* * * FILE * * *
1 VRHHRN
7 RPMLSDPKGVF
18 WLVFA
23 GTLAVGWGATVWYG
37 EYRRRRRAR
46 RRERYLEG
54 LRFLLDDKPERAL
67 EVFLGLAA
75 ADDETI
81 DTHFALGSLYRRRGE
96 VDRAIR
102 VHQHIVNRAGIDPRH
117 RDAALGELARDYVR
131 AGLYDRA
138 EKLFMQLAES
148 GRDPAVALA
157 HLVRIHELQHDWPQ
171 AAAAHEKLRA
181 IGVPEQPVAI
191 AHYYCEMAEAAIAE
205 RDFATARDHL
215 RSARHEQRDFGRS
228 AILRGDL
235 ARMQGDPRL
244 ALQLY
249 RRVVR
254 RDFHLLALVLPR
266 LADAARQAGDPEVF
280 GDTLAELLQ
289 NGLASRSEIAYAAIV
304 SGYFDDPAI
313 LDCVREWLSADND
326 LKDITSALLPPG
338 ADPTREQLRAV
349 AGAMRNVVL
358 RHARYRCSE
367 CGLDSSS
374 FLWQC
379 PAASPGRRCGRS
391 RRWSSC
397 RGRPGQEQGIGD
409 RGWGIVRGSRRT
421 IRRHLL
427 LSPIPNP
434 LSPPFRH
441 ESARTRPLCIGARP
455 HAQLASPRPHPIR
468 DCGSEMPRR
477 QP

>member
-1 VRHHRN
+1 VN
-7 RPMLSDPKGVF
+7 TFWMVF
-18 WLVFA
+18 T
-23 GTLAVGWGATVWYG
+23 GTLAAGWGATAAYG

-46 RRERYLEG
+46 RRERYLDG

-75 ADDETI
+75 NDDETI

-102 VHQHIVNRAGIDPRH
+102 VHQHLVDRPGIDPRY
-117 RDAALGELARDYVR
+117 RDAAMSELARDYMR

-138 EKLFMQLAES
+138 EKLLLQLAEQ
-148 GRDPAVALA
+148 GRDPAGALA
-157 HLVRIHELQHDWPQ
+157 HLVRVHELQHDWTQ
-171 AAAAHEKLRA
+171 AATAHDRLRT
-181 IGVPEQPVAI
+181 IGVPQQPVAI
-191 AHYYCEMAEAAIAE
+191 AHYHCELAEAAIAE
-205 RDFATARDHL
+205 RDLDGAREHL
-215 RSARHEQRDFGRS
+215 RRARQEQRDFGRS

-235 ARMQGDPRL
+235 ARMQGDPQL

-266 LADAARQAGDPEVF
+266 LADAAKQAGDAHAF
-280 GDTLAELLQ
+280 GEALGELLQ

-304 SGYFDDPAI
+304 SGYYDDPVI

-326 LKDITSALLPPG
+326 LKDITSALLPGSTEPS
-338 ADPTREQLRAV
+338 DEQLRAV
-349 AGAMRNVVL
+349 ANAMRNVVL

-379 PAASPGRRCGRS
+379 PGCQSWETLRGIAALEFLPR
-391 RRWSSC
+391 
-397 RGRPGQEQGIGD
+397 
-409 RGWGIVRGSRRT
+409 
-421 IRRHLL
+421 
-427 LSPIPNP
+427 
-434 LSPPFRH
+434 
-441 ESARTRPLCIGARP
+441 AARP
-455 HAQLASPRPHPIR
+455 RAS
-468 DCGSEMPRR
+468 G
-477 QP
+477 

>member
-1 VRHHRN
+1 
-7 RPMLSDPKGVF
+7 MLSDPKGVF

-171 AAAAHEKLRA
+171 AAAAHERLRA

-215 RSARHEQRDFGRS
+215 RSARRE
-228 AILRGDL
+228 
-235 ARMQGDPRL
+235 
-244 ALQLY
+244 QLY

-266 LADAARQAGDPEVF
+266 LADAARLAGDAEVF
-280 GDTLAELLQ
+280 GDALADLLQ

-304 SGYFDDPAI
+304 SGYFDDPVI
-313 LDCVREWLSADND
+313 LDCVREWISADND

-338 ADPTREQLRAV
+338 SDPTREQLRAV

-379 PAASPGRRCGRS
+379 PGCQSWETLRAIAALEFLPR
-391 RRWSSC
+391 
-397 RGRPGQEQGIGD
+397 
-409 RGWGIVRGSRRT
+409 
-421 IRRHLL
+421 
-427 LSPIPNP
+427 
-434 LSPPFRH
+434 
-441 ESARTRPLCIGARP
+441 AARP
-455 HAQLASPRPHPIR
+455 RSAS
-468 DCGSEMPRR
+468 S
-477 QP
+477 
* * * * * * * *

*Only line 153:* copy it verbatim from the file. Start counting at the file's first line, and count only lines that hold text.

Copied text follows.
+421 